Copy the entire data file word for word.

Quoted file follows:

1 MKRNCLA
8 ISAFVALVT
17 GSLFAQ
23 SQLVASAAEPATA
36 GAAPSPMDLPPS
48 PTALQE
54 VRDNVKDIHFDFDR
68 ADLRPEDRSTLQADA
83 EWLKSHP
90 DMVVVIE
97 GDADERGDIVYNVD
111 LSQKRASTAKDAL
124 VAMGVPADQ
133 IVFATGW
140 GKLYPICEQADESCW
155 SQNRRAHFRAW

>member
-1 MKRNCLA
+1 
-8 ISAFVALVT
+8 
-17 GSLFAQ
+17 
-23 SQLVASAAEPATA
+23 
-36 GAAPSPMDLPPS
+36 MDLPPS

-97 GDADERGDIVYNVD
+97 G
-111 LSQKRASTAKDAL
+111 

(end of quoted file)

1 MKRNCLA
8 ISAFVALVT
17 GSLFAQ
23 SQLVASAAEPATA
36 GAAPSPMDLPPS
48 PTALQE
54 VRDNVKDIHFDFDR
68 ADLRPEDRSTLQADA
83 EWLKSHP
90 DMVVVIE
97 GDADERGDIVYNVD
111 LSQKRASTAKDAL
124 VAMGVPADQ
133 IVFATGW
140 GKLYPICEQADESCW
155 SQNRRAHFRAW

>member
-1 MKRNCLA
+1 
-8 ISAFVALVT
+8 
-17 GSLFAQ
+17 
-23 SQLVASAAEPATA
+23 
-36 GAAPSPMDLPPS
+36 MDLPPS

-97 GDADERGDIVYNVD
+97 G
-111 LSQKRASTAKDAL
+111 